Lancia Stratos: driving the reborn '70s rally car
Carbonfibre upper structure increases the stiffness of the MAT Stratos by 50%…
Having wowed rally fans in the 1970s with its jaw-dropping looks and Dino V6 soundtrack, the Stratos is back, thanks to MAT and the Ferrari F430
This is an idea that doesn’t want to die. Here we are, about to drive the third attempt to revive one of the most startling cars of the 1970s.
This time, its latest re-creators tell us, there will be 25 new cars, each costing €550,000 (about £486,000) and demanding a difficult sacrifice first.
We’ll get to that. First, some words about why the Stratos beguiled then and beguiles now. Mostly, it’s about the shape. An assertive wedge of glassfibre-encased spaceframe, Lancia’s 1972 rally missile was capped with a visor-like wrap of glass, its scrabbling, darting, time-compacting mission underlined by an arrestingly cropped wheelbase and stunted overhangs.
Anorak-clad rallyists might have glimpsed the chisel-nose first as it came at them, but a three-quarter front pose was more likely; the Lancia’s quicksilver scythings were visible confirmation of its back-biased mass. At night, its rear was unmistakable: a pair of big round lamps swinging gracefully between bends. All this to the accompaniment of spitting gravel shrapnel and the wolverine howl of a Ferrari Dino V6.
With that sound, your wide-eyed, night-time, forest-prowling fans would mutter ‘Stratos’ – an incantation freighted with far more excitement than a Ford Escort admirer’s knowing ‘BDA’ shout, no matter how hard Boreham’s ‘Belt Drive type A’ motor was shouting. There was magic about the Stratos then and there’s magic in it now.
So much magic, in fact, that a young car designer called Chris Hrabalek, whose father owned a remarkable collection of originals, decided to set about creating a modern version.
That was more than 12 years ago. Hrabalek had a full-size clay model built at a Paris studio in 2005 before hiring his own stand at the Geneva motor show to display it under the ‘Fenomenon’ brand name, having already acquired the rights to the Stratos badge. The finished lime green machine was striking not only for its crisp modernisation of Marcello Gandini’s original design but also for an unmissably fresh element in the shape of a central pillar for the curved windscreen, which was now split, each half forming part of the doors.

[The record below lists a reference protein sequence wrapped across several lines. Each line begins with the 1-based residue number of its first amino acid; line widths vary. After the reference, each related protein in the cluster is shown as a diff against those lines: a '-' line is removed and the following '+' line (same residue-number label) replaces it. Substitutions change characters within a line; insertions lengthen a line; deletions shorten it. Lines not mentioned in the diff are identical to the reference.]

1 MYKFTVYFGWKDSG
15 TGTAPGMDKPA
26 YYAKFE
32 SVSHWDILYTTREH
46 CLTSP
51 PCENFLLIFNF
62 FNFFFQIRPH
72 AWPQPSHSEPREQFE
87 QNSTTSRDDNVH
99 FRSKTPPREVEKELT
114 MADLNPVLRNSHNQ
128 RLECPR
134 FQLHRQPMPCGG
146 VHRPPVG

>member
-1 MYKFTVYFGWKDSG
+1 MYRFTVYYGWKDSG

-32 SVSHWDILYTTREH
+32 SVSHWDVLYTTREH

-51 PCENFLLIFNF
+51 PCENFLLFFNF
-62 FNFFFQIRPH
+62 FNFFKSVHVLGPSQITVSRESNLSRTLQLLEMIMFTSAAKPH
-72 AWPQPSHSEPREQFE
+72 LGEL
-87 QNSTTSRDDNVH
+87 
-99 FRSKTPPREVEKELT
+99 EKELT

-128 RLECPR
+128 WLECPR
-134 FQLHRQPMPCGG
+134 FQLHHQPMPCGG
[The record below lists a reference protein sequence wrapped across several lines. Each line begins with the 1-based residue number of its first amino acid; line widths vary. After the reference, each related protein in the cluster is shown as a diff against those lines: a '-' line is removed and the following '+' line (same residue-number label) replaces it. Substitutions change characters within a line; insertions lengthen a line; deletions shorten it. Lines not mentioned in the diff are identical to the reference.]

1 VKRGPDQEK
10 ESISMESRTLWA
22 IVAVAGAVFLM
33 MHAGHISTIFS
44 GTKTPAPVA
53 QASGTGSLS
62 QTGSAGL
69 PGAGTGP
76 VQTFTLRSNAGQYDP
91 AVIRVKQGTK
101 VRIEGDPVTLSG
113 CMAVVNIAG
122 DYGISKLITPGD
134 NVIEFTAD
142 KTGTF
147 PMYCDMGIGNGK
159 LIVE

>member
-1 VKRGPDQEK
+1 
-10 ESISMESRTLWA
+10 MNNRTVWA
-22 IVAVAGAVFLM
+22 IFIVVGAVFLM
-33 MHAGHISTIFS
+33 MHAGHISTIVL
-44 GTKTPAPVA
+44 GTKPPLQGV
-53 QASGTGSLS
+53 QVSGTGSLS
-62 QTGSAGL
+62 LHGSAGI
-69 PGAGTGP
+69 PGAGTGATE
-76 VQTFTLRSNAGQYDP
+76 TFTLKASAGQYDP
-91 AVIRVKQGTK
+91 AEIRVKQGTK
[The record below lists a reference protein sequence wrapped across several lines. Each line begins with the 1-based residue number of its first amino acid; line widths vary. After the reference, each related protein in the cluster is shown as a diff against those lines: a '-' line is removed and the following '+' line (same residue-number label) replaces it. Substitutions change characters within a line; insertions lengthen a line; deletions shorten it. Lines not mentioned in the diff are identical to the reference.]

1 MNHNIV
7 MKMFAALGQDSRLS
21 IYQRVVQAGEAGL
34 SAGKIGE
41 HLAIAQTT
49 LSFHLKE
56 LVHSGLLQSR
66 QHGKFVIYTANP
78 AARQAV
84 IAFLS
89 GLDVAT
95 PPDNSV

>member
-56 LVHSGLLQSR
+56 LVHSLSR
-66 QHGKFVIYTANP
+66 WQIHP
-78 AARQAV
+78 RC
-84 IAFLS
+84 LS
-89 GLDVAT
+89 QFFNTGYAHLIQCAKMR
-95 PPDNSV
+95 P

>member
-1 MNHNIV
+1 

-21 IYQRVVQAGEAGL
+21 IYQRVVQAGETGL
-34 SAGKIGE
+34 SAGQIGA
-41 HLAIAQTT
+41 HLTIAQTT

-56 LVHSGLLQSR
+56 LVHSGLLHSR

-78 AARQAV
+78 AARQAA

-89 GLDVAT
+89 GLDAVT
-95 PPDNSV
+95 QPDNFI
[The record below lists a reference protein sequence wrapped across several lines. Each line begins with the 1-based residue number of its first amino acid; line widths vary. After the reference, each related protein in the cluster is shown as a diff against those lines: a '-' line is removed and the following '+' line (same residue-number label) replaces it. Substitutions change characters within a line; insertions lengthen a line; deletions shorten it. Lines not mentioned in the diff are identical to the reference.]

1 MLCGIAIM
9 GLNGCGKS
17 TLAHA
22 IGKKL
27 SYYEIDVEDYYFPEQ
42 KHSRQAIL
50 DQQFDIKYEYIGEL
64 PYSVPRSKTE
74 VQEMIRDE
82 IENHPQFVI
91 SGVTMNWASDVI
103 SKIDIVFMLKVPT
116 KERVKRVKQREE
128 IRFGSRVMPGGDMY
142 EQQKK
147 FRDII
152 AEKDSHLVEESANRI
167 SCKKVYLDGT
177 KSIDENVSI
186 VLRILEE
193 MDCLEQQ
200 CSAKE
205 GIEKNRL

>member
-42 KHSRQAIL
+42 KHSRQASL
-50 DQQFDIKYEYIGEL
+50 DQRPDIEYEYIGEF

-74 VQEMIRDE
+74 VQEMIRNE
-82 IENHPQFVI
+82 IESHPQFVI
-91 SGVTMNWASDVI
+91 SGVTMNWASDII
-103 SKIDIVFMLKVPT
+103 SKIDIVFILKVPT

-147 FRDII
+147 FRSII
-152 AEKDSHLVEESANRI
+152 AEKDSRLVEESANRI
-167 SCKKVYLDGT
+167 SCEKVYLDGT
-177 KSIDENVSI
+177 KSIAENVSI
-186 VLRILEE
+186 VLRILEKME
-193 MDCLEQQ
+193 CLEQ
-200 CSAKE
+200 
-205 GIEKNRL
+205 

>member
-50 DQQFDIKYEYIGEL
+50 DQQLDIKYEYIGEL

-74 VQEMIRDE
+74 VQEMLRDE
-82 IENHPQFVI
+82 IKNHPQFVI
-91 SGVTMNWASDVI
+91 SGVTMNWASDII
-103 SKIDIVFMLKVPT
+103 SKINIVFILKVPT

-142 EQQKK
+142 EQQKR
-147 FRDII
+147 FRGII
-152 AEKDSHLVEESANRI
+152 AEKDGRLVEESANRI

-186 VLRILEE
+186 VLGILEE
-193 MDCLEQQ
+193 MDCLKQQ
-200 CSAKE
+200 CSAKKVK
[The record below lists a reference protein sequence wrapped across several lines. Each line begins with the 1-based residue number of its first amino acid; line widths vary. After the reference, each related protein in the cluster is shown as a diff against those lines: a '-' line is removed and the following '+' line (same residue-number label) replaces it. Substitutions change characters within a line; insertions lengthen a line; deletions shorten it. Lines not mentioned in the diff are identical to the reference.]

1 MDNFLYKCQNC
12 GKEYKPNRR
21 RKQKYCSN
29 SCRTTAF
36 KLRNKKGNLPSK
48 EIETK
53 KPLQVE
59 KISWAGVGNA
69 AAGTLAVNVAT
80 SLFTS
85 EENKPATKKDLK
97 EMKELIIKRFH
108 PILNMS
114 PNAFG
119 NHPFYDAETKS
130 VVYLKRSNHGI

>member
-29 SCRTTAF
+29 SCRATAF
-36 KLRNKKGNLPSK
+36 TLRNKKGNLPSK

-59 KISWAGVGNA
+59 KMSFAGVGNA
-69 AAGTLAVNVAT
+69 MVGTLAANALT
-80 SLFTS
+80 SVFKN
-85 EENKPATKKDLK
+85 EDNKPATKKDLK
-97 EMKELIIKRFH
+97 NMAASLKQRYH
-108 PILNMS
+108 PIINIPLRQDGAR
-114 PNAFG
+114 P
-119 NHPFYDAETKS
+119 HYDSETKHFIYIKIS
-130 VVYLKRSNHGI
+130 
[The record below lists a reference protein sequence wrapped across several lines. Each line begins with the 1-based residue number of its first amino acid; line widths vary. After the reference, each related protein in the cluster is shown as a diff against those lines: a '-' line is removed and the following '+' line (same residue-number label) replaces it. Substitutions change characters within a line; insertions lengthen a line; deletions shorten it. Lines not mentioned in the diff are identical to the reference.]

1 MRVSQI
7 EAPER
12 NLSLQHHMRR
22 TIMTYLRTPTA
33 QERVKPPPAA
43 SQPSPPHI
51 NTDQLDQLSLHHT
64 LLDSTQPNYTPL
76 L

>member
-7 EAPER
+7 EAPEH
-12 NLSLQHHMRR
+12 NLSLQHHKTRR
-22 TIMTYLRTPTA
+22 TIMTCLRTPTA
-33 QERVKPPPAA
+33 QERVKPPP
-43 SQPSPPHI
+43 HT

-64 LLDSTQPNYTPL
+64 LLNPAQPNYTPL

Geneva showed there seemed to be enough momentum behind the project to move it forward, with rumours of Prodrive getting the job of turning an impressive model into a functioning car. That ambition stalled, but not before it had inspired German car parts magnate Michael Stoschek. He commissioned Italian car design specialist Pininfarina to develop a third iteration of the Stratos using a Ferrari F430 Scuderia as a basis.
The Maranello car’s aluminium chassis was shortened to suit the Stratos’s proportions, while its engine was tuned to produce usefully more power.
The carbonfibre bodywork was built around the Ferrari’s aluminium spaceframe, to provide an exceptional power-to-weight ratio, while the weight distribution was very close to the ideal 50:50.
It was promising stuff. Stoschek went as far as holding an official launch for his car at Paul Ricard in 2010, with talk of perhaps producing a run of 25. But those cars never appeared, despite very favourable reviews of the Pininfarina one-off.